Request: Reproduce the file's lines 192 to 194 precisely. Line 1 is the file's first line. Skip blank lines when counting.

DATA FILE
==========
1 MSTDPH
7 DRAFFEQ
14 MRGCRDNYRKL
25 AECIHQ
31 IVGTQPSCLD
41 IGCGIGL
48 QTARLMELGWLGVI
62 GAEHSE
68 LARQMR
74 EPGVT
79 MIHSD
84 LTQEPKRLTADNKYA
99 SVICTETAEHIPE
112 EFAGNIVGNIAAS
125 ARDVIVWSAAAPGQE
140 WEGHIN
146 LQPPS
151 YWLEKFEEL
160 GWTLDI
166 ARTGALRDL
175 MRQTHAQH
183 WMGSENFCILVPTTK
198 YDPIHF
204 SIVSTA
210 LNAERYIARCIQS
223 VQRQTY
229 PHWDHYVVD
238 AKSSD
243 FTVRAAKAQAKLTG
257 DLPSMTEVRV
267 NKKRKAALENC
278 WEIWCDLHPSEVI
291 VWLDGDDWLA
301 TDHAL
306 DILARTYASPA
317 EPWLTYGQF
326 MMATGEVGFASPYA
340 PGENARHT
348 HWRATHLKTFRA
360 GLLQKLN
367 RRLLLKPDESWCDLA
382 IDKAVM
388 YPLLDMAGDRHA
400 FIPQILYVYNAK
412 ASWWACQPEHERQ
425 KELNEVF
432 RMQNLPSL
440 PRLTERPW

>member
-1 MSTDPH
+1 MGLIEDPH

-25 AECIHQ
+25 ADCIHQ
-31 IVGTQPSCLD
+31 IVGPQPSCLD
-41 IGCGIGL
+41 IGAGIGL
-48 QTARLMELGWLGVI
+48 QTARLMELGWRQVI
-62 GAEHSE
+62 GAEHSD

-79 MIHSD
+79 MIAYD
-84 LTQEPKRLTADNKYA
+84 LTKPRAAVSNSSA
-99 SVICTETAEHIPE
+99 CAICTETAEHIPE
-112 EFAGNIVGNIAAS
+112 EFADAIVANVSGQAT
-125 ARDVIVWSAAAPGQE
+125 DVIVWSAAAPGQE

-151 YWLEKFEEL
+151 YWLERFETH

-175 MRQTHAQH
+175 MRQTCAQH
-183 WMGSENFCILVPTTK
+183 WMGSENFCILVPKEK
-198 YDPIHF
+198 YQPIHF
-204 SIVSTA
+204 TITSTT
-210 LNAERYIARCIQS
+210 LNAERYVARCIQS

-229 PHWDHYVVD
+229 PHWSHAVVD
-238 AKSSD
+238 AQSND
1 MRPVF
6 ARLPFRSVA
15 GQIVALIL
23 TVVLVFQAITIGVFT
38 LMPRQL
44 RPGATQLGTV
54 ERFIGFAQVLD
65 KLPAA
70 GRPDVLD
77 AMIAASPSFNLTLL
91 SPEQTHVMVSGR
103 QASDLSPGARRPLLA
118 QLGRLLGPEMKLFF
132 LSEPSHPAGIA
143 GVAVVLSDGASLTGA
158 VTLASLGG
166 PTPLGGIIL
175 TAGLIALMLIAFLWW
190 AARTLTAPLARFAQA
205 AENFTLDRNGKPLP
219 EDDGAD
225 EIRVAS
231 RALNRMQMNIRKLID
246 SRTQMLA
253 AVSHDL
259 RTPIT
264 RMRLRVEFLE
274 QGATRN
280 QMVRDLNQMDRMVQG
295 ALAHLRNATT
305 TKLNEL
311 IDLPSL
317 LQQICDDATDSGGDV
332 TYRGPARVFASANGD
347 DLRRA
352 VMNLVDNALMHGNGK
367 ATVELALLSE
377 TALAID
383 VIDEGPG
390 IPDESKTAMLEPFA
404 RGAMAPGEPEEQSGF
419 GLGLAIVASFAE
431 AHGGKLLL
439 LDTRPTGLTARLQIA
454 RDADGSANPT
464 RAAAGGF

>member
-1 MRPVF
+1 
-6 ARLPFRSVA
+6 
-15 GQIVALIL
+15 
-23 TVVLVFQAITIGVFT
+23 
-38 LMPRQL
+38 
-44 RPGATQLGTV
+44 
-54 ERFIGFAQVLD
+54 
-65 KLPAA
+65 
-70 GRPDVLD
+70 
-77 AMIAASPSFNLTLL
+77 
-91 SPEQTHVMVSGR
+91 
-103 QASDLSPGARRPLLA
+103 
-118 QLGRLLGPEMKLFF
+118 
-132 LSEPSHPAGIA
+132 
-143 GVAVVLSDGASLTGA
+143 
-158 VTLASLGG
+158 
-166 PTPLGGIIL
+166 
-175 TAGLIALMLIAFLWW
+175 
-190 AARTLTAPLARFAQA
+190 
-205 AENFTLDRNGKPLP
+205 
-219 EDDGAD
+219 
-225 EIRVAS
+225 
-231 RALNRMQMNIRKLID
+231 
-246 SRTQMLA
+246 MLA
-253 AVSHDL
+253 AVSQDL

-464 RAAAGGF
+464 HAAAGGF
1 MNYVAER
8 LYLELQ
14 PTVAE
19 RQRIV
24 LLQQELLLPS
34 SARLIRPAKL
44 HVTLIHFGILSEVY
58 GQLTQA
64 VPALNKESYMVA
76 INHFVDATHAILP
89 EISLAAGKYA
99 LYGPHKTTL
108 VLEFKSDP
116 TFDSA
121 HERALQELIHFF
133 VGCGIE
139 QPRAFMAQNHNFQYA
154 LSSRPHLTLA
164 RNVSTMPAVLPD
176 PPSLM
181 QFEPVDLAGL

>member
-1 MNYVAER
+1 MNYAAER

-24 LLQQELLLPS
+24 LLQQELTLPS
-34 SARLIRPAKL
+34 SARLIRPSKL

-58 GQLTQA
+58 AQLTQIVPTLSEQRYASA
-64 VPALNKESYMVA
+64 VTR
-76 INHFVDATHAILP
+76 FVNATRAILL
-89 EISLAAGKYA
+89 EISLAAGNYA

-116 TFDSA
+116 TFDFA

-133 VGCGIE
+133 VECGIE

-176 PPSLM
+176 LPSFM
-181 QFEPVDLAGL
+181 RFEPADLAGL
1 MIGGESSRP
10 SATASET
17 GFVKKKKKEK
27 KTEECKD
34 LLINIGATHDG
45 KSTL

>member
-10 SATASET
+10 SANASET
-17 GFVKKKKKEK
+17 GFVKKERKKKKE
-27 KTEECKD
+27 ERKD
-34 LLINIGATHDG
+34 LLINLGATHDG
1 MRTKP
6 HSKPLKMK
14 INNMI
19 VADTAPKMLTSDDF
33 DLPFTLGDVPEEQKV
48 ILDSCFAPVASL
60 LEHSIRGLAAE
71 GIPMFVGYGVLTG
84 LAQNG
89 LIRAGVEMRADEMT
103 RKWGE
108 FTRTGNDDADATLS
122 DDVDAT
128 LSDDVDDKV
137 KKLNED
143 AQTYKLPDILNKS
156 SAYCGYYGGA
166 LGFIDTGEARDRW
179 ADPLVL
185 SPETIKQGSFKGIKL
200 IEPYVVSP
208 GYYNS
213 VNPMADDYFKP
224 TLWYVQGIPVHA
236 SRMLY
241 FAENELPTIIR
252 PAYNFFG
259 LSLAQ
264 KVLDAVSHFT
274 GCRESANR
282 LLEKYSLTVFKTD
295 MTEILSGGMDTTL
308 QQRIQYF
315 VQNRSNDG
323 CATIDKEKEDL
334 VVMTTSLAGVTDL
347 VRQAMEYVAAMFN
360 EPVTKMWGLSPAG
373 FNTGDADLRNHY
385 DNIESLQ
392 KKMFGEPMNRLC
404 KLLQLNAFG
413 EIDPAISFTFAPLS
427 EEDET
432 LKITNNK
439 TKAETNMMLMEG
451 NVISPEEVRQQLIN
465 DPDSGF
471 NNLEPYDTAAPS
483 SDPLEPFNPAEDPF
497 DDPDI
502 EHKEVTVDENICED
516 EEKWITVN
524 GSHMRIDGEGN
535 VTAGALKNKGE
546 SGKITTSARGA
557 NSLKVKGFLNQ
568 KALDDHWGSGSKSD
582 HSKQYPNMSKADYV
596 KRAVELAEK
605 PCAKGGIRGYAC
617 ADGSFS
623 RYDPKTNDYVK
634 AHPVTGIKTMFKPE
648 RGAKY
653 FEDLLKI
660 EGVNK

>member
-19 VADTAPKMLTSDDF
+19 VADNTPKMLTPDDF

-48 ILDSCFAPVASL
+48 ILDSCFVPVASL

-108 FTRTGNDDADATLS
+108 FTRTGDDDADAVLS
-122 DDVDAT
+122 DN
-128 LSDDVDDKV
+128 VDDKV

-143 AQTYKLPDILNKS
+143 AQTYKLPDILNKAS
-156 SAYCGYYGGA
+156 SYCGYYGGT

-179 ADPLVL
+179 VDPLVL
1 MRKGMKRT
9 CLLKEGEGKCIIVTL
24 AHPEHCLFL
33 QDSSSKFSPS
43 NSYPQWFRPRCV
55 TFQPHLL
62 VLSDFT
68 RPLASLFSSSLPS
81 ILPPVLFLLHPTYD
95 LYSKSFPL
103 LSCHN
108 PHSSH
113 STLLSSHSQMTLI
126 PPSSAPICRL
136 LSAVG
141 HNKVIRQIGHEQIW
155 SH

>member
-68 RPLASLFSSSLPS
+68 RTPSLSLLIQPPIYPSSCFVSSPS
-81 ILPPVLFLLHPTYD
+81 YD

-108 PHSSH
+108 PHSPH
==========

34 SARLIRPAKL
44 HVTLIHFGILSEVY
58 GQLTQA